TORONTO, Nov. 29, 2011 /CNW/ - Fewer Ontario teens are smoking
cigarettes than ever before -- good news that is tempered by continuing
concerns around binge drinking, and driving while under the influence
of cannabis, according to the 2011 Ontario Student Drug Use and Health
Survey released today by the Centre for Addiction and Mental Health
(CAMH). The survey, which included 9,288 students across Ontario in
grades 7 to 12, is the longest running student survey in Canada.
"We were pleasantly surprised to find that students' use of most of the
substances tracked by this survey declined during the past decade, even
for those substances that historically have been used at high rates,"
said Dr. Robert Mann, CAMH Senior Scientist and Principal Investigator
on the survey. "Most notably, the proportion of students who smoke
cigarettes dropped from 12 per cent in the previous 2009 survey to 9
per cent, an all-time low since 1977. Also, the proportion using
cannabis dropped from 26 per cent to 22 per cent. However, pockets of
real concern remain. For instance, one in eight students (13 per cent)
reported symptoms of a drug use problem, and among those who drink, a
third reported drinking hazardously or harmfully as measured by a
validated screening instrument." One in six students (16 per cent)
reported being drunk or high at school a least once in the past year.
The survey found alcohol was the substance used by the largest number of
students, as 55 per cent of respondents reported drinking alcohol in
the past year. While binge drinking rates have dropped from 28 per
cent, seen a decade ago, to 22 per cent, this still represents 223,500
high school students in Ontario who are drinking five or more drinks on
one occasion at least once a month. Five per cent reported binge
drinking four or more times in the past month. "An important concern is
that about one in 10 (9 per cent) students report harmful drinking
patterns in conjunction with elevated psychological distress," Dr. Mann
Alcohol is the major contributor to injuries, trauma and death of young
people through drinking and driving and other high risk behaviours. An
estimated 175,600 students (18 per cent) reported hazardous or harmful
drinking behaviours, and one in 10 students reported injuring
themselves or someone else as a result of their drinking. These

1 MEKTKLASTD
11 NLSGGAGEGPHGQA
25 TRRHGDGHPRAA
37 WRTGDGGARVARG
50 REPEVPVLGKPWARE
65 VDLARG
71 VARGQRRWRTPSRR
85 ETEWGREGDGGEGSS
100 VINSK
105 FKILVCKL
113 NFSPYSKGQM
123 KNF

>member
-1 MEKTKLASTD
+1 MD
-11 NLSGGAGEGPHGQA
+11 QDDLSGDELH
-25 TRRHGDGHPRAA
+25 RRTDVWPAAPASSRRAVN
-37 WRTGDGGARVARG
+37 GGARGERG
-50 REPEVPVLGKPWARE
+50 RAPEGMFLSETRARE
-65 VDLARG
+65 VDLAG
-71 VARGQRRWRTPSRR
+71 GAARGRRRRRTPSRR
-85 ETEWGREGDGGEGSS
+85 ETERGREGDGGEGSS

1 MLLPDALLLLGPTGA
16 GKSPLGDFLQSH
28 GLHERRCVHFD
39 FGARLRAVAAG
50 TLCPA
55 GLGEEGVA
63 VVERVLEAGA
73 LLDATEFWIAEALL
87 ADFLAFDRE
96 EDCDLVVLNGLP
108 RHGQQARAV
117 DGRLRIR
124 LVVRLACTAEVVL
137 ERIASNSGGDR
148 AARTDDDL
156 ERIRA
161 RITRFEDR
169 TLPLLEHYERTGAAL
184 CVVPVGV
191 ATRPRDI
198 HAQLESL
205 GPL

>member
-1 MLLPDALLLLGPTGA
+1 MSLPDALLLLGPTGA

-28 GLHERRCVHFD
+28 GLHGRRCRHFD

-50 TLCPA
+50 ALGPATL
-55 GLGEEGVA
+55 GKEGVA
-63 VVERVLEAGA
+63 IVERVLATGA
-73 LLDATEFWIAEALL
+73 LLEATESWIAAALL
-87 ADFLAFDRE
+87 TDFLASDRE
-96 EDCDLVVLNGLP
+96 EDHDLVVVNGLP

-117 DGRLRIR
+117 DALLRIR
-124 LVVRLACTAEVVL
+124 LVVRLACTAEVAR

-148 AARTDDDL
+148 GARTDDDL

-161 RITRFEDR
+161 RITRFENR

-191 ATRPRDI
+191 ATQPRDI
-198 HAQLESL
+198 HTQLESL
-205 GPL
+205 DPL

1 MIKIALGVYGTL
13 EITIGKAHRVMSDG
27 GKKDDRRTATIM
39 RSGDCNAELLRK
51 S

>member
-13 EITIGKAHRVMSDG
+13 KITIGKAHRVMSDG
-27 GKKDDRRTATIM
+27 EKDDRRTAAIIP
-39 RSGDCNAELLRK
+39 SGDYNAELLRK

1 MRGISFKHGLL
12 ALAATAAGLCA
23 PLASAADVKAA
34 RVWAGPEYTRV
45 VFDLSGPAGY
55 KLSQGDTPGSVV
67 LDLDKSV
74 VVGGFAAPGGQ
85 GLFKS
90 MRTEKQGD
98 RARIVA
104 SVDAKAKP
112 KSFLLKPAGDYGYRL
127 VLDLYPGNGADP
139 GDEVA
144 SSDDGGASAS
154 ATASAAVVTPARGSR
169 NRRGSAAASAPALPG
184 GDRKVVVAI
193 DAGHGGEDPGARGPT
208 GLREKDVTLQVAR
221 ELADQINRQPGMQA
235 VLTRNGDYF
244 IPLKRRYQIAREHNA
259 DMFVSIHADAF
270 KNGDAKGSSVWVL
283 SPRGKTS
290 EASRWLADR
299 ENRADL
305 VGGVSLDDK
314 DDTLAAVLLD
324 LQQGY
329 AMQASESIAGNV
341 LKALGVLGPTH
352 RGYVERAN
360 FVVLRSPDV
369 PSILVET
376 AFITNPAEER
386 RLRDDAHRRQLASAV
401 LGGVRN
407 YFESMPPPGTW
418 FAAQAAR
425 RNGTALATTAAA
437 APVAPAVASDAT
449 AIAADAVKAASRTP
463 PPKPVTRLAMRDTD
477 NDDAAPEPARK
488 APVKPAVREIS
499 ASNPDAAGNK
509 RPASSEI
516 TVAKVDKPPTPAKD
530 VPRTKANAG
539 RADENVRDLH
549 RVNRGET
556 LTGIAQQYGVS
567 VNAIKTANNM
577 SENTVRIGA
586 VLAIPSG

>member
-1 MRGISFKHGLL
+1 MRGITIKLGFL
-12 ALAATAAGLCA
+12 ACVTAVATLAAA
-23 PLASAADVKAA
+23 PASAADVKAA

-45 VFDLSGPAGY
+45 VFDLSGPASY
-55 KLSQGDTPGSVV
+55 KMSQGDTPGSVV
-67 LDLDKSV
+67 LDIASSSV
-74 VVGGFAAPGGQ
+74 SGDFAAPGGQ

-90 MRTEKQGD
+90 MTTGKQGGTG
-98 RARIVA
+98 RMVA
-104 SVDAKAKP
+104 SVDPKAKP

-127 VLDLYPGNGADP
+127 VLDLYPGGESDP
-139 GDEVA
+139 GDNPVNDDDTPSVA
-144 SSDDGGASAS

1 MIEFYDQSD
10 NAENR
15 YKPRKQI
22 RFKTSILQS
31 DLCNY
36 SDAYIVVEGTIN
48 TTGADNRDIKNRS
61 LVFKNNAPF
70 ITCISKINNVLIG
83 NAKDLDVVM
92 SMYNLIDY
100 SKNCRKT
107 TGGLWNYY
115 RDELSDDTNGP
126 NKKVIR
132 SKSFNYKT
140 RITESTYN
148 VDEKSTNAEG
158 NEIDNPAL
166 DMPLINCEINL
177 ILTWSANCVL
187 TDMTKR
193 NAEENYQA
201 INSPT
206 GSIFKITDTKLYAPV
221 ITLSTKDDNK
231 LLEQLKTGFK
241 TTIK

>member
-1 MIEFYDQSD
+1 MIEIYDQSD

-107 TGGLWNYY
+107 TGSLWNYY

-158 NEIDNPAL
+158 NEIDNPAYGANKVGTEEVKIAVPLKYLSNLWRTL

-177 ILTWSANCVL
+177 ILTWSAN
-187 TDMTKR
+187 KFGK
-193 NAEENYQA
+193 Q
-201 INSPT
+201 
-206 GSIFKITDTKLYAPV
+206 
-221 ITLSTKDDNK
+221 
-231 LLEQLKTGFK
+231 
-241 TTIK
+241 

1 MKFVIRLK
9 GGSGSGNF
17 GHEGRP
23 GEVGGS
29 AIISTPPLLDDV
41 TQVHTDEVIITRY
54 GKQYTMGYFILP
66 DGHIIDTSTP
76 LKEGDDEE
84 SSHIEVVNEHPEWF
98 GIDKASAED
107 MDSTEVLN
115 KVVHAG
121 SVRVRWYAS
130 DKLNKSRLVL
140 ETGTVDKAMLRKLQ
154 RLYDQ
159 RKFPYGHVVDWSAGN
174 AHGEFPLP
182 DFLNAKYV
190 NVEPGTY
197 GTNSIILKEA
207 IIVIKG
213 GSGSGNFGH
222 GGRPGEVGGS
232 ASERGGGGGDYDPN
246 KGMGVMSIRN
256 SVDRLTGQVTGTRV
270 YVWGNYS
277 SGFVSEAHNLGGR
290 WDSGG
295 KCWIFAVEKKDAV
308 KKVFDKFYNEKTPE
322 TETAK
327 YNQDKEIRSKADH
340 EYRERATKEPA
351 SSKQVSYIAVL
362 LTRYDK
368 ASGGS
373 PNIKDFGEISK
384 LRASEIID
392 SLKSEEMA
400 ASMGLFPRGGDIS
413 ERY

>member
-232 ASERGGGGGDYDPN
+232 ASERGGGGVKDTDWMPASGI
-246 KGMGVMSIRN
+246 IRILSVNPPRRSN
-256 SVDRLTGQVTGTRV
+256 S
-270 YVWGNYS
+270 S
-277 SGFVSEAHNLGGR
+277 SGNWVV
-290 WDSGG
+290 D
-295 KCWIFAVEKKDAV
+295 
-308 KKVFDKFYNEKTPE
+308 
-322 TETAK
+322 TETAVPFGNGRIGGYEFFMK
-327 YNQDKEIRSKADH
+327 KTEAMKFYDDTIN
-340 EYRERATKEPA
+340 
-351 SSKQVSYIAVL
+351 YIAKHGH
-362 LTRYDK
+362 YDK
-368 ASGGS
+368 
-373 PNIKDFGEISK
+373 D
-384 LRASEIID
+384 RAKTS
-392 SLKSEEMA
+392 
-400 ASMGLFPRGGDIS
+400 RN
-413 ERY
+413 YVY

behaviours were highest amongst students in grades 11 and 12, with boys
and girls equally likely to engage in dangerous drinking patterns.
Alcohol, drug use and driving
Seven per cent of adolescent drivers reported driving within an hour of
consuming two or more drinks containing alcohol, representing an
estimated 21,500 students. One in four students (24 per cent) reported
getting into a car with a driver who had been drinking.
"Drinking and driving has dropped by five percentage points since the
last survey. The drop has been even more significant since the late
1970s and early 1980s, when it peaked at 46 per cent," said Dr. Mann.
"This substantial drop over the long-term shows that attitudes toward
alcohol use and driving have changed."
For the first time, students were also asked whether they had ever
operated a snowmobile, boat, Sea-Doo or all terrain vehicle after
drinking alcohol, with seven per cent reporting that they had done so
at least once in the past year.
Vehicles and drug use other than alcohol is another concern. Students
were more likely to drive after consuming cannabis than alcohol. Twelve
per cent of adolescent drivers reported driving within an hour of using
cannabis and 16 per cent of students reported being a passenger in the
car of someone who had been using drugs.
Students in Toronto were below the provincial average in the use of
alcohol, cannabis, cocaine and in binge drinking behaviours. Students
in the North were above the provincial average for those same
substances. Students surveyed in the East showed no significant
difference from the provincial average in the use of any substance.
In Ontario, 8,900 students reported that they have been in a treatment
program in the past year because of their drug or alcohol use.
Measured for the first time this year, high-caffeine energy drinks were
the second-most commonly consumed substance, with 50 per cent of youth
Use of opioid pain relievers has dropped to 14 per cent from 17.8 per
cent in 2009.
CAMH's Ontario Student Drug Use and Health Survey is the longest running
school survey of adolescents in Canada, and one of the longest in the
world. Between October 2010 and June 2011, 9,288 students in grades
seven to 12 from 181 schools participated in the survey administered by
the Institute for Social Research at York University. Support was also
provided by hmv Canada.
The Centre for Addiction and Mental Health (CAMH) is Canada's largest
mental health and addiction teaching hospital, as well as one of the
world's leading research centres in the area of addiction and mental
health. CAMH combines clinical care, research, education, policy
development and health promotion to help transform the lives of people
affected by mental health and addiction issues.
CAMH is fully affiliated with the University of Toronto, and is a Pan
American Health Organization/World Health Organization Collaborating
SOURCE Centre for Addiction and Mental Health
For further information:
Media Contact: Michael Torres, Media Relations, CAMH; 416-595-6015